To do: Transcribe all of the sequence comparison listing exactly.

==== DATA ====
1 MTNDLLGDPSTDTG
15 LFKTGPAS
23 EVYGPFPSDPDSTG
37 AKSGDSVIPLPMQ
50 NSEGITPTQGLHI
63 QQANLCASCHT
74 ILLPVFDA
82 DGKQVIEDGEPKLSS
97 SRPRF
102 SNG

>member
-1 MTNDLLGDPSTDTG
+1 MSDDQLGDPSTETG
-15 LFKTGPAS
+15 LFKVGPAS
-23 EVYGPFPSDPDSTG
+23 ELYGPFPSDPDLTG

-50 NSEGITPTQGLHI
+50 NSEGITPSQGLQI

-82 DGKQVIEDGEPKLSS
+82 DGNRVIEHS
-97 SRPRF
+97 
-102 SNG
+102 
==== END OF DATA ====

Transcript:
1 MTNDLLGDPSTDTG
15 LFKTGPAS
23 EVYGPFPSDPDSTG
37 AKSGDSVIPLPMQ
50 NSEGITPTQGLHI
63 QQANLCASCHT
74 ILLPVFDA
82 DGKQVIEDGEPKLSS
97 SRPRF
102 SNG

>member
-1 MTNDLLGDPSTDTG
+1 MSDDQLGDPSTETG
-15 LFKTGPAS
+15 LFKVGPAS
-23 EVYGPFPSDPDSTG
+23 ELYGPFPSDPDLTG

-50 NSEGITPTQGLHI
+50 NSEGITPSQGLQI

-82 DGKQVIEDGEPKLSS
+82 DGNRVIEHS
-97 SRPRF
+97 
-102 SNG
+102 